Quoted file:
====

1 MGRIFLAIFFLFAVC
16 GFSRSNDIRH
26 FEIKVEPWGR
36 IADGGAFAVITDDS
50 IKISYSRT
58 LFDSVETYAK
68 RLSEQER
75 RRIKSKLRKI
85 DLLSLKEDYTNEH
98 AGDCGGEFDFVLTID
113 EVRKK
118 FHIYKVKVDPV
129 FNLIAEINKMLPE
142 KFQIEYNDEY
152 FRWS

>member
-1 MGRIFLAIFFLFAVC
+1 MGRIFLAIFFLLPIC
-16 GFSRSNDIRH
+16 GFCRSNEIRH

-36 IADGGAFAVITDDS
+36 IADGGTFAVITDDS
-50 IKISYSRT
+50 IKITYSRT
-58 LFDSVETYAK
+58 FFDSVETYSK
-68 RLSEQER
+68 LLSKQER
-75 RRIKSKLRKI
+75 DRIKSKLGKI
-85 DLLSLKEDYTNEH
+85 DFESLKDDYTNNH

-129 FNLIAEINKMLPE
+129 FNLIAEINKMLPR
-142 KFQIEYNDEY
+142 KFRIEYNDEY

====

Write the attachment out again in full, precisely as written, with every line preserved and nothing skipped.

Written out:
1 MGRIFLAIFFLFAVC
16 GFSRSNDIRH
26 FEIKVEPWGR
36 IADGGAFAVITDDS
50 IKISYSRT
58 LFDSVETYAK
68 RLSEQER
75 RRIKSKLRKI
85 DLLSLKEDYTNEH
98 AGDCGGEFDFVLTID
113 EVRKK
118 FHIYKVKVDPV
129 FNLIAEINKMLPE
142 KFQIEYNDEY
152 FRWS

>member
-1 MGRIFLAIFFLFAVC
+1 MGRIFLAIFFLLPIC
-16 GFSRSNDIRH
+16 GFCRSNEIRH

-36 IADGGAFAVITDDS
+36 IADGGTFAVITDDS
-50 IKISYSRT
+50 IKITYSRT
-58 LFDSVETYAK
+58 FFDSVETYSK
-68 RLSEQER
+68 LLSKQER
-75 RRIKSKLRKI
+75 DRIKSKLGKI
-85 DLLSLKEDYTNEH
+85 DFESLKDDYTNNH

-129 FNLIAEINKMLPE
+129 FNLIAEINKMLPR
-142 KFQIEYNDEY
+142 KFRIEYNDEY